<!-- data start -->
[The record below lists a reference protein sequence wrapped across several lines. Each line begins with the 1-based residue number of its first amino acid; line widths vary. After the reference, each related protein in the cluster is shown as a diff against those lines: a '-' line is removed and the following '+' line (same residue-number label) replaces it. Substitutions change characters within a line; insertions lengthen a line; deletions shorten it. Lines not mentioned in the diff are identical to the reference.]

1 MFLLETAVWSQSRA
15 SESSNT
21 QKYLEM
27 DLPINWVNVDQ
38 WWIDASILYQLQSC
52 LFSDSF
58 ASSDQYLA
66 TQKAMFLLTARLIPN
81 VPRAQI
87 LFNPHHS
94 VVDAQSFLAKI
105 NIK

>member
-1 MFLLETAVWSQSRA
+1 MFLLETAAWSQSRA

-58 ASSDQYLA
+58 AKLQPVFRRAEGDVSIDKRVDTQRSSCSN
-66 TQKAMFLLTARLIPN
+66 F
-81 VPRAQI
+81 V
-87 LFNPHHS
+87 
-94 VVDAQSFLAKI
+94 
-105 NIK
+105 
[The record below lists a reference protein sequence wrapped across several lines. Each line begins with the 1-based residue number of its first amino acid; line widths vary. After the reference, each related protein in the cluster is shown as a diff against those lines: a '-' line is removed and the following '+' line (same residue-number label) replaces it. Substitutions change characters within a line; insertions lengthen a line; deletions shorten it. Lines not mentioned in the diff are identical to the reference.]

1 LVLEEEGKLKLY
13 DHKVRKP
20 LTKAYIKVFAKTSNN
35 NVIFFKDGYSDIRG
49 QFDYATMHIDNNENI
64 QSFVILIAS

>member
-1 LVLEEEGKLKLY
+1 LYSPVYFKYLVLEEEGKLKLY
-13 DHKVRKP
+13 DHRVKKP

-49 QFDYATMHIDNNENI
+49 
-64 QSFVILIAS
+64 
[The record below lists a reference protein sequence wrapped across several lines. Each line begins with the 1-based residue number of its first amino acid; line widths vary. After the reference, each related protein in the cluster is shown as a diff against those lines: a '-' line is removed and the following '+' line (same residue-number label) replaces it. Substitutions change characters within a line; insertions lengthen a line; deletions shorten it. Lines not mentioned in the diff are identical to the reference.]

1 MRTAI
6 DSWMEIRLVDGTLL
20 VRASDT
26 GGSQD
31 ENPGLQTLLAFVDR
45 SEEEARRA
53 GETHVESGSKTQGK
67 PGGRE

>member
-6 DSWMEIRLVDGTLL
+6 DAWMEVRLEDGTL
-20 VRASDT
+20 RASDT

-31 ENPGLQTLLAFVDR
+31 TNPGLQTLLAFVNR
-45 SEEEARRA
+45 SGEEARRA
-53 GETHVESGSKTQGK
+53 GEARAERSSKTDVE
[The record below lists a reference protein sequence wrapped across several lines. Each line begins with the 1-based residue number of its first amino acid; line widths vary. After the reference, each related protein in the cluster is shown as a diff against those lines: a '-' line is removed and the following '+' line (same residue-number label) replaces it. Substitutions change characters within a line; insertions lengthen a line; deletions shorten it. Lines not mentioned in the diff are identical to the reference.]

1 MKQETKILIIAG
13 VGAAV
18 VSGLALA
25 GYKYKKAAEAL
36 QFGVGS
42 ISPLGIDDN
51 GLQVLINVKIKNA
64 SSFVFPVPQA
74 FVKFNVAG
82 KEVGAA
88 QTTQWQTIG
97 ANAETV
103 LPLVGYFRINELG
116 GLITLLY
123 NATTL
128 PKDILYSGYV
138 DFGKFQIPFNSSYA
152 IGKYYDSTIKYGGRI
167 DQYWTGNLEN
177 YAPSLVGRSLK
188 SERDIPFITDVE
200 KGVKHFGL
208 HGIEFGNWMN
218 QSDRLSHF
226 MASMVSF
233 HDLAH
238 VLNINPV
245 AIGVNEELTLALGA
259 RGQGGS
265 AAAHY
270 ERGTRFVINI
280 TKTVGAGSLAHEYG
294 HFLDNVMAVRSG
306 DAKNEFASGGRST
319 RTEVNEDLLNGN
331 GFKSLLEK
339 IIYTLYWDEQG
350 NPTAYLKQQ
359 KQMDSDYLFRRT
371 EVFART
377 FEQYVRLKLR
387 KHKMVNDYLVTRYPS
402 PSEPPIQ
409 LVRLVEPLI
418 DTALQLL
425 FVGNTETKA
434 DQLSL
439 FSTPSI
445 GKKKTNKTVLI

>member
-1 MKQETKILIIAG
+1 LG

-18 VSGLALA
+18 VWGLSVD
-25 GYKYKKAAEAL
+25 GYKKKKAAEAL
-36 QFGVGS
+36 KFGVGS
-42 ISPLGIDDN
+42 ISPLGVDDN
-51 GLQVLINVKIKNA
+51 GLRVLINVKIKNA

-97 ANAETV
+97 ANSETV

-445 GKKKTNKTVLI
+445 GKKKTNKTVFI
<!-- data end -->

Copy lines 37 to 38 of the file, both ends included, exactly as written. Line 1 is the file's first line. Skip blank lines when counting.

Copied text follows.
-1 LVLEEEGKLKLY
+1 LYSPVYFKYLVLEEEGKLKLY